This Enactment was based on the
In February/March 2023, the second Fashion Fictions wardrobe challenge was Meet the Mushrooms, an enactment of World 91.
The fiction guiding this Enactment:
Once a week in World 91, people undertake a quiet ritual: they present themselves to the mushrooms that are widely understood as spiritual guides.
For most, this practice involves a fleeting visit to a wooded area to enable a few minutes’ connection with either visible fungi or the hidden mycelial network, and reflection on cycles of decay and regeneration.
As a sign of respect in this nature-centric culture, people take great care over what they wear for the mushroom visits. Aesthetics vary, some adopt celebratory flamboyant styles, while others opt for a more subtle approach.
The mushrooms see it all.
Every weekend the participants were invited to take the opportunity to visit some fungi – or, in the absence of visible mushrooms, connect with hidden mycelial networks – and to share their experiences either on Instagram (using the #MeetTheMushrooms hashtag), on a dedicated Padlet, or in a private group chat.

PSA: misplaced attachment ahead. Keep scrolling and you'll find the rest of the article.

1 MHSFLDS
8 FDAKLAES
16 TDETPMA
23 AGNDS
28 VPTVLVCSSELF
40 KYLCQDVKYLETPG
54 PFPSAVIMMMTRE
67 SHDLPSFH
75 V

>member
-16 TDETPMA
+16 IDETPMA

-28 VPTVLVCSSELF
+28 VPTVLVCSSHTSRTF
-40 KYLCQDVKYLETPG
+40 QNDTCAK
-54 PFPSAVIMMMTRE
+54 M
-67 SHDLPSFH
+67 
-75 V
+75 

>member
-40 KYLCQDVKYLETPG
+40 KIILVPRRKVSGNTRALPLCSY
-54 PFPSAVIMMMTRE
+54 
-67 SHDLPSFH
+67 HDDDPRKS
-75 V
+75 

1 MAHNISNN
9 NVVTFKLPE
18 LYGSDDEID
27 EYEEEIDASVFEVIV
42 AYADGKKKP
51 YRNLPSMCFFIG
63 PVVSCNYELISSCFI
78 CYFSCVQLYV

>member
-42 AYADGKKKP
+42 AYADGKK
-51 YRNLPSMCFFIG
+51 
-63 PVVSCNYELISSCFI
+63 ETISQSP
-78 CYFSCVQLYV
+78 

Thanks to everyone who took part – and to Emma Fukuwatari Huffman, who created an amazing series of videos as as Nobu the Kinjiya (co-mender), a fictional character from her project Mending with Mycelium.
Watch the videos in the embedded Instagram posts below (or, if you encounter viewing problems, you can access them in this folder).
Want to try this out for yourself?
This Enactment was devised by Amy Twigger Holroyd, building on an Exploration created by Elly Platt, Talia Hussain and Martin Benes, which was in turn developed from a World contributed by Suzanne Rowland, using a Creative Commons Attribution-ShareAlike 4.0 International licence which allows others to share and adapt the work in any medium and for any purpose, providing that they credit the authors and share their material using the same Creative Commons licence.
Image credits: Meet the Mushrooms participants on Instagram; illustrations by Tolmeia Gregory
Does this World remind you of something?
I am keen to hear about any historical or contemporary real-world examples – whether individual practices, subcultures or mainstream activities – that this fiction brings to mind.
Please share any such examples using this form. Thank you!